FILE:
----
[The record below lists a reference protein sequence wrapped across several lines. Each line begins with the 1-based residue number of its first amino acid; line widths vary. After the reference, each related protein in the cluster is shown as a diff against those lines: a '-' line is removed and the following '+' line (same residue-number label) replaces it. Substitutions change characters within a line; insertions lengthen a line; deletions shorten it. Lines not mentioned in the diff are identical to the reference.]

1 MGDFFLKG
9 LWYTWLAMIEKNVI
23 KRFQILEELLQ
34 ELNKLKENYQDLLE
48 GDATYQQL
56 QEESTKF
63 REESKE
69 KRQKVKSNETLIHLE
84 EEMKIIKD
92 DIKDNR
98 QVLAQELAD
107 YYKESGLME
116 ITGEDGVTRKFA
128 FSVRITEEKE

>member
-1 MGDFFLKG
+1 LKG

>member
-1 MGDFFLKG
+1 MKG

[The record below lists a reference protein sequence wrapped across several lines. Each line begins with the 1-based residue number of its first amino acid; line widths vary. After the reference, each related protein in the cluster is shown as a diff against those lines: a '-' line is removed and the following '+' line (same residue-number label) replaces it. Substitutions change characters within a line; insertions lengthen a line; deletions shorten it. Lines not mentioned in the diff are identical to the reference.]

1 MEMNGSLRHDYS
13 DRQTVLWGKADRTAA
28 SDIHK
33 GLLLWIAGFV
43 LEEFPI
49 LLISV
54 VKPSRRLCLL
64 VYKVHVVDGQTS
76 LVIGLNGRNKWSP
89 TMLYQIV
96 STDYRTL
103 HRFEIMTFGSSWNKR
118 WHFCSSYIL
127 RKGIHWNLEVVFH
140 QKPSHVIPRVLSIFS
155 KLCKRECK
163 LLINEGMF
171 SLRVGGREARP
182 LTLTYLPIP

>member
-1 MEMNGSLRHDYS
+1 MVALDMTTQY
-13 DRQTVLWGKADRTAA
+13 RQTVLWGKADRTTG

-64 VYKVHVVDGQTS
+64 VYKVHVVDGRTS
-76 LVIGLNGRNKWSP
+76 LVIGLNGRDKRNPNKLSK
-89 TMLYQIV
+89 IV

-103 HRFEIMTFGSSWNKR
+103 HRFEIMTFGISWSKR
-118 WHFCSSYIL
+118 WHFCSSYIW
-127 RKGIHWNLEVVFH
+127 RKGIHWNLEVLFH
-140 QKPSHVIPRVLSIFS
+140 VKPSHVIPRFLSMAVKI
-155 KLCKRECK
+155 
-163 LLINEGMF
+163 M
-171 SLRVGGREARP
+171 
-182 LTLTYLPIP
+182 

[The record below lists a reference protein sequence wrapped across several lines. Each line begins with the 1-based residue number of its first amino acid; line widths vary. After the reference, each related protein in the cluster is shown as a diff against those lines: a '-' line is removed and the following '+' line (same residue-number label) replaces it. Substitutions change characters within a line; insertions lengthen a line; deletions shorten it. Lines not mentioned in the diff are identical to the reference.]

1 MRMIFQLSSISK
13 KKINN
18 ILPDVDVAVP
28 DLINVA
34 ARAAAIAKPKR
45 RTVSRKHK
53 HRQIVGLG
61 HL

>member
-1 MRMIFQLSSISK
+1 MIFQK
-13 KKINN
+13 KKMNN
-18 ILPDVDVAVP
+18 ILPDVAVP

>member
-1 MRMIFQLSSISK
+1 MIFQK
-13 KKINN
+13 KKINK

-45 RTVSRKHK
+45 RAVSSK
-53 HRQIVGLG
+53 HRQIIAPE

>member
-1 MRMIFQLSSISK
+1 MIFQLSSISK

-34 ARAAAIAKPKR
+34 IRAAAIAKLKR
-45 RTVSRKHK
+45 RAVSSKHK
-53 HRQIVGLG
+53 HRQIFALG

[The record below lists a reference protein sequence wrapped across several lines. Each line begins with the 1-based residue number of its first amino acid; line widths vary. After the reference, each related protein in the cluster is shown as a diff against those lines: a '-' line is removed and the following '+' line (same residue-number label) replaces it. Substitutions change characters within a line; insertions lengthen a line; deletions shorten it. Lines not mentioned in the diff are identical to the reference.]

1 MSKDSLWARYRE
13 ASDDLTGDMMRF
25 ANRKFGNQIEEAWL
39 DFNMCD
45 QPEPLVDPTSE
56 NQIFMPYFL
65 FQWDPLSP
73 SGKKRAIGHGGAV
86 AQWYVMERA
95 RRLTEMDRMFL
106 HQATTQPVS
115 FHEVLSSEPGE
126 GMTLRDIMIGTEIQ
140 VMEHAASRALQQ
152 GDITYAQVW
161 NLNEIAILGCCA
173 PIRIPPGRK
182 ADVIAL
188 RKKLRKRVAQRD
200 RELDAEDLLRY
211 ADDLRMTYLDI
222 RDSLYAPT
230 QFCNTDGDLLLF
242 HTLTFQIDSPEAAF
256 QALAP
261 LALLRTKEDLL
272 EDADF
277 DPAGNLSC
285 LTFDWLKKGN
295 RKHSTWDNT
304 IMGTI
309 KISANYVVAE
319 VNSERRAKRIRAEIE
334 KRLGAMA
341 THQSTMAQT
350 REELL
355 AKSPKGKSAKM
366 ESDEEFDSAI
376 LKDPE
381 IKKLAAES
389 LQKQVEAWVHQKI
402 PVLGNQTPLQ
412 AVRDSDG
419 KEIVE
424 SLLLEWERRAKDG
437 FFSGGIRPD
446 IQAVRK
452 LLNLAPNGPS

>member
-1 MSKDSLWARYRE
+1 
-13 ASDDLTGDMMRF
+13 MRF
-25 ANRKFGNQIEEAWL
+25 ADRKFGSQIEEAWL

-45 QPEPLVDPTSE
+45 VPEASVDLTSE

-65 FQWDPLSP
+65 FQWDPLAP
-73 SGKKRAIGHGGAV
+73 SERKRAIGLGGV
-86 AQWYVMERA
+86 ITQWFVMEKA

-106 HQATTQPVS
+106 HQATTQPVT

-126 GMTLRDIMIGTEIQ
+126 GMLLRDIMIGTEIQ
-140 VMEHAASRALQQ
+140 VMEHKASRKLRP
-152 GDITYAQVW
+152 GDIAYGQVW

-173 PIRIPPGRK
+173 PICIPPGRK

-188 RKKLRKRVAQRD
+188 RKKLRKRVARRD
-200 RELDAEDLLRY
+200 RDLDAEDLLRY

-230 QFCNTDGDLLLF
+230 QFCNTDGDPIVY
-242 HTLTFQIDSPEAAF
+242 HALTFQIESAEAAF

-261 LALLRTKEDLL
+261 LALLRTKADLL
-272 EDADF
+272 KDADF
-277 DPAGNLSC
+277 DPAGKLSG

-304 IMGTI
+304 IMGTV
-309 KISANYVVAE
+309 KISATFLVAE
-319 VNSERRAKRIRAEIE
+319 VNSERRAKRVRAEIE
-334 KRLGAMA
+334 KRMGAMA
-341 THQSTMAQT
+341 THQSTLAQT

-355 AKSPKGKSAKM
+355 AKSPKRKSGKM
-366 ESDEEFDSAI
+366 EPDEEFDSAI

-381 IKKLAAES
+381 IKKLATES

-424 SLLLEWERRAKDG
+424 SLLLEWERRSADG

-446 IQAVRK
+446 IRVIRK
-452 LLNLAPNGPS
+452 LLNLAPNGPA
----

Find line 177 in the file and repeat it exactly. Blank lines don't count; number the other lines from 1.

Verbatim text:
-188 RKKLRKRVAQRD